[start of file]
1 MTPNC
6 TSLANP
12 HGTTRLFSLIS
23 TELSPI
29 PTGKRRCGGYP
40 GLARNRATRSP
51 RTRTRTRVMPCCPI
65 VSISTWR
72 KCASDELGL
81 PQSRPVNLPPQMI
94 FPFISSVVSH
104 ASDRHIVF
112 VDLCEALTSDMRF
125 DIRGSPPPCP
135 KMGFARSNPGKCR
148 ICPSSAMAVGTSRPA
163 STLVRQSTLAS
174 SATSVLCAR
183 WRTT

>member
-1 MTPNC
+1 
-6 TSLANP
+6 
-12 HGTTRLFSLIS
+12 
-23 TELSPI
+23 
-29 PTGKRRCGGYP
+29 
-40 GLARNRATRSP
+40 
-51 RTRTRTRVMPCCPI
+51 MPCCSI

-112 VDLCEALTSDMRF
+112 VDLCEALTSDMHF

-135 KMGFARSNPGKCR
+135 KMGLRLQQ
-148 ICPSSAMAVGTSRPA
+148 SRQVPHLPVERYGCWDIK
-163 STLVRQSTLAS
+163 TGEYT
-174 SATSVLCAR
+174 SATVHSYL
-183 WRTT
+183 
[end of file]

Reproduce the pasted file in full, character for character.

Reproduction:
1 MTPNC
6 TSLANP
12 HGTTRLFSLIS
23 TELSPI
29 PTGKRRCGGYP
40 GLARNRATRSP
51 RTRTRTRVMPCCPI
65 VSISTWR
72 KCASDELGL
81 PQSRPVNLPPQMI
94 FPFISSVVSH
104 ASDRHIVF
112 VDLCEALTSDMRF
125 DIRGSPPPCP
135 KMGFARSNPGKCR
148 ICPSSAMAVGTSRPA
163 STLVRQSTLAS
174 SATSVLCAR
183 WRTT

>member
-1 MTPNC
+1 
-6 TSLANP
+6 
-12 HGTTRLFSLIS
+12 
-23 TELSPI
+23 
-29 PTGKRRCGGYP
+29 
-40 GLARNRATRSP
+40 
-51 RTRTRTRVMPCCPI
+51 MPCCSI

-112 VDLCEALTSDMRF
+112 VDLCEALTSDMHF

-135 KMGFARSNPGKCR
+135 KMGLRLQQ
-148 ICPSSAMAVGTSRPA
+148 SRQVPHLPVERYGCWDIK
-163 STLVRQSTLAS
+163 TGEYT
-174 SATSVLCAR
+174 SATVHSYL
-183 WRTT
+183 